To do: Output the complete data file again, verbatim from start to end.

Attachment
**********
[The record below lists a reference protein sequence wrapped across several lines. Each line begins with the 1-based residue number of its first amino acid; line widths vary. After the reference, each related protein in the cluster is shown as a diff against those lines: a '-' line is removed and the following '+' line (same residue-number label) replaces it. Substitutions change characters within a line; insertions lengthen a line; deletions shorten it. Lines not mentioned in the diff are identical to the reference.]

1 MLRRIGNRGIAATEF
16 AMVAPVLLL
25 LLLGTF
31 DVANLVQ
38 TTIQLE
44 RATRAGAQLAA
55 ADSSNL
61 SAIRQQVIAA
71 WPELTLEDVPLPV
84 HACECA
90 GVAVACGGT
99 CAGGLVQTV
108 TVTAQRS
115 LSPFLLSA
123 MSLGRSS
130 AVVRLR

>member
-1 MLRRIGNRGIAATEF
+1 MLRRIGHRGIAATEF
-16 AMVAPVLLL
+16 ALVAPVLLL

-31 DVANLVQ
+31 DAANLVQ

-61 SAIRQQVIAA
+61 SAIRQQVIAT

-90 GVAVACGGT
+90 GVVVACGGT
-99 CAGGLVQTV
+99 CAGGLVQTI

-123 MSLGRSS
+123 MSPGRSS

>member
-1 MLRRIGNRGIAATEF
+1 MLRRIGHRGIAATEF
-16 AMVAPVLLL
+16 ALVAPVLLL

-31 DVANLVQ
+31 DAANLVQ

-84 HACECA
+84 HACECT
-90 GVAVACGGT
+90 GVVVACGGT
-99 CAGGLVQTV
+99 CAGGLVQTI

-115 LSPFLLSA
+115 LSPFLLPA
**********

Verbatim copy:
[The record below lists a reference protein sequence wrapped across several lines. Each line begins with the 1-based residue number of its first amino acid; line widths vary. After the reference, each related protein in the cluster is shown as a diff against those lines: a '-' line is removed and the following '+' line (same residue-number label) replaces it. Substitutions change characters within a line; insertions lengthen a line; deletions shorten it. Lines not mentioned in the diff are identical to the reference.]

1 MLRRIGNRGIAATEF
16 AMVAPVLLL
25 LLLGTF
31 DVANLVQ
38 TTIQLE
44 RATRAGAQLAA
55 ADSSNL
61 SAIRQQVIAA
71 WPELTLEDVPLPV
84 HACECA
90 GVAVACGGT
99 CAGGLVQTV
108 TVTAQRS
115 LSPFLLSA
123 MSLGRSS
130 AVVRLR

>member
-1 MLRRIGNRGIAATEF
+1 MLRRIGHRGIAATEF
-16 AMVAPVLLL
+16 ALVAPVLLL

-31 DVANLVQ
+31 DAANLVQ

-61 SAIRQQVIAA
+61 SAIRQQVIAT

-90 GVAVACGGT
+90 GVVVACGGT
-99 CAGGLVQTV
+99 CAGGLVQTI

-123 MSLGRSS
+123 MSPGRSS

>member
-1 MLRRIGNRGIAATEF
+1 MLRRIGHRGIAATEF
-16 AMVAPVLLL
+16 ALVAPVLLL

-31 DVANLVQ
+31 DAANLVQ

-84 HACECA
+84 HACECT
-90 GVAVACGGT
+90 GVVVACGGT
-99 CAGGLVQTV
+99 CAGGLVQTI

-115 LSPFLLSA
+115 LSPFLLPA